Employer obligations – Massachusetts Lawyers Weekly


Four New England states now allow medical and recreational use of marijuana, meaning local businesses need to review their current drug testing and substance use policies to ensure they are compliant with federal and state laws.

With Connecticut legalizing recreational marijuana in June – and Maine, Massachusetts, and Vermont laws already in place – only New Hampshire and Rhode Island remain barriers to legalization. Provisions in Connecticut law that affect employers will come into effect on July 1, 2022.

Overall, employers walk a fine line when deciding their internal policies. They must comply with state law, but according to federal law, the use of marijuana is illegal. As a Schedule I substance, it is not even recognized as medical treatment under federal law.

Companies also need to consider what is fair and reasonable for their workforce. For employers who operate in states where marijuana is legal for both medical and recreational use, they should ensure that they do not discriminate against employees who use the substance legally outside of their work obligations. .

In states where marijuana is legal for recreational use, employers often approach cannabis use the same way as alcohol use. You are not required to allow use in the workplace, and if employees choose to use it in their free time, the impact of the substance on job performance will need to be considered.

Federal laws on the use of marijuana in the workplace

Although marijuana is illegal at the federal level, the federal government generally does not prosecute those who use or distribute it as long as they are in compliance with state law. However, in “drug-free” workplaces, federal law still requires employees to test negative for the use of marijuana as well as other restricted substances. In addition, the government continues to treat marijuana as an illegal drug for the purposes of surveillance, distribution and protection under the Federal Disability Act.

Is zero tolerance the way to go?

If an employee is so impaired by alcohol, prescription drugs, or recreational marijuana as to pose a safety concern, the employer has a duty to intervene. This is why many employers have a zero tolerance policy when it comes to consuming alcohol during working hours. This is also the rationale for applying a zero tolerance policy with regard to the use of marijuana and other cannabis products.

But that doesn’t mean employers can automatically enforce zero tolerance. This is especially true if a state in which your business operates has enacted specific legislation to protect an individual’s right to use marijuana for medical treatment.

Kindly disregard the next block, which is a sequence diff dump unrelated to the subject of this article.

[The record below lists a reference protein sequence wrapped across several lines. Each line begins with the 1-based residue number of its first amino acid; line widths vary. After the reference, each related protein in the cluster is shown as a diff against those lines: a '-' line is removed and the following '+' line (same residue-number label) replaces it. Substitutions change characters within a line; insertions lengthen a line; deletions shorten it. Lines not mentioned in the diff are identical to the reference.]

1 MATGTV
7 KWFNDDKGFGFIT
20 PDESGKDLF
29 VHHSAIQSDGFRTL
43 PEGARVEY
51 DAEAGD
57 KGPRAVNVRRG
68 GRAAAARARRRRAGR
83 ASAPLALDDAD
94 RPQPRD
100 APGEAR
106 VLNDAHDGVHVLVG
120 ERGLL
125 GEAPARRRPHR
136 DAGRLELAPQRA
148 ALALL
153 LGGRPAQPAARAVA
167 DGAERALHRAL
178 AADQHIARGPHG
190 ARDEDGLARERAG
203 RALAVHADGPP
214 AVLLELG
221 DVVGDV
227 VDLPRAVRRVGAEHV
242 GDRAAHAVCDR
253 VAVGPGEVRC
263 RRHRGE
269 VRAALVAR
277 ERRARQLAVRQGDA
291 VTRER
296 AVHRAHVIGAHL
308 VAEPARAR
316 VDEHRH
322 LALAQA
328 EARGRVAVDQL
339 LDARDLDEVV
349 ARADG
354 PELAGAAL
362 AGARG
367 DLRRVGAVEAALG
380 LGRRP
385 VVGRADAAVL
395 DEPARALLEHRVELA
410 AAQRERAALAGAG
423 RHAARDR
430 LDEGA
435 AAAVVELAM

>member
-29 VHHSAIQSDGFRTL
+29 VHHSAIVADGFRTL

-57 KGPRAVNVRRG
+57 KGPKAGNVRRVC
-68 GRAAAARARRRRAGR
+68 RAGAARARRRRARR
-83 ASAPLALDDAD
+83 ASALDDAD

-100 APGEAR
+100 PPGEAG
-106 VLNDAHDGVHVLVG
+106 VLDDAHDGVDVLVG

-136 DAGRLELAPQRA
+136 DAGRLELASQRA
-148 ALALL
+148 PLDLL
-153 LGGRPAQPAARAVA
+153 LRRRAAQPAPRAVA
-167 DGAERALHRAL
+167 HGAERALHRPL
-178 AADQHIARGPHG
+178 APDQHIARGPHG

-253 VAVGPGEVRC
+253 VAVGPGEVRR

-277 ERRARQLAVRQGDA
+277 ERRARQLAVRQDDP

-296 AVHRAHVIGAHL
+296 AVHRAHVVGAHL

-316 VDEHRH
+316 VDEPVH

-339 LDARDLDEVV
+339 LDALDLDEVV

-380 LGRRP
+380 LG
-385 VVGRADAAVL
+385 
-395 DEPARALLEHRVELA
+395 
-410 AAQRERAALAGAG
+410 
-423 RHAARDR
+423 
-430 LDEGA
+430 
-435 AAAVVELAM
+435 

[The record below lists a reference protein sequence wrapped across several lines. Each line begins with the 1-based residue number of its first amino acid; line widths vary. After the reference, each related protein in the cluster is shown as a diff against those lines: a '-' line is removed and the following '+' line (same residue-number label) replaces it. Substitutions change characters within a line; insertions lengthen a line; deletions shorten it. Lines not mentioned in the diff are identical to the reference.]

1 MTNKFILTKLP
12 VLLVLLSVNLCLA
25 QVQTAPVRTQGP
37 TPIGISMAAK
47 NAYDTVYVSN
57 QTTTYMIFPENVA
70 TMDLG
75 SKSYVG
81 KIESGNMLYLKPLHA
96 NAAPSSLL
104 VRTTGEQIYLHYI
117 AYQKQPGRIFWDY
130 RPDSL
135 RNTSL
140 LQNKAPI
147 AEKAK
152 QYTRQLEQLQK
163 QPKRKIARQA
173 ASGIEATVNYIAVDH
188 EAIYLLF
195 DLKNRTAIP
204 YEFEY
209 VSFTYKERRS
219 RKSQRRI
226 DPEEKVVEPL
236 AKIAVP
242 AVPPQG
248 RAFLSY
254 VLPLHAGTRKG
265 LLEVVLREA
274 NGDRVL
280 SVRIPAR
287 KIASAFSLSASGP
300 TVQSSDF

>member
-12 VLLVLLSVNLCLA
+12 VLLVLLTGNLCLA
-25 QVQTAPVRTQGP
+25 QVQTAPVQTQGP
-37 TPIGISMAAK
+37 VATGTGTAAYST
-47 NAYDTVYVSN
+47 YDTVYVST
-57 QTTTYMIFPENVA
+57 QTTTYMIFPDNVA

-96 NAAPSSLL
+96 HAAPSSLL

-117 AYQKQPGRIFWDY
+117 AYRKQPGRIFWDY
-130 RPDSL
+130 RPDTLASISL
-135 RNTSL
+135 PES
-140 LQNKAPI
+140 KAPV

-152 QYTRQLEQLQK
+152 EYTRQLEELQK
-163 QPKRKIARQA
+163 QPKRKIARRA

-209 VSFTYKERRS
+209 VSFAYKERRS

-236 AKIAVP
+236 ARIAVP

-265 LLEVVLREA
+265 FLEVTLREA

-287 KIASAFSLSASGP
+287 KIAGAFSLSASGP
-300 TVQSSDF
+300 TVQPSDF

A bill pending in Massachusetts would protect the after-hours use of legal recreational cannabis products. A similar provision will come into effect next year under the new Connecticut law.

Beyond legal obligations, employers should also consider employee sentiment and morale. There are likely people in the workforce who support cannabis use. If it hurts morale or limits the pool of qualified applicants, a zero tolerance policy can do more harm than good.

Policies to review

Businesses and organizations should pay particular attention to their policies regarding drug testing, workplace safety, medical accommodations, and after-hours use.

Drug testing can include pre-employment screening as well as ongoing tests, which can be randomized. However, one of the most difficult things to determine with cannabis use is when the substance was ingested. If the employee is in a state where recreational use is legal or is using it for medical treatment, the test may appear to be discriminatory.

Some employers choose to give employees advance notice when testing takes place. Others warn employees that recreational use may create a positive outcome, which would then be handled according to policy.

When creating workplace safety policies, it is important to have a basis for any rule. Some studies have shown that employees who tested positive for cannabis use had more injuries, accidents at work, and absenteeism than those who tested negative. Marijuana use has also been linked to decreased productivity, higher turnover, more lawsuits, and more claims for unemployment and workers compensation. Additionally, although cannabis use is often compared to alcohol use, keep in mind that impairment resulting from marijuana use is much more difficult to accurately assess.

  • Accommodation for medical marijuana patients

When cannabis is used for a medical problem, employers should carefully consider their obligations to their employees. In recent decisions, the courts have sided with penalized workers and employers who discriminate against employees who legally consume cannabis.

When creating policies, it is essential that employers also consider the use of other cannabis products such as CBD oil, the non-psychoactive chemical component of cannabis that is believed to have medicinal value.

Unfortunately, these products can cause a positive drug test result. Even if the person who used CBD oil or a similar product complied with state law and was never tampered with, that person’s test results could be a problem.


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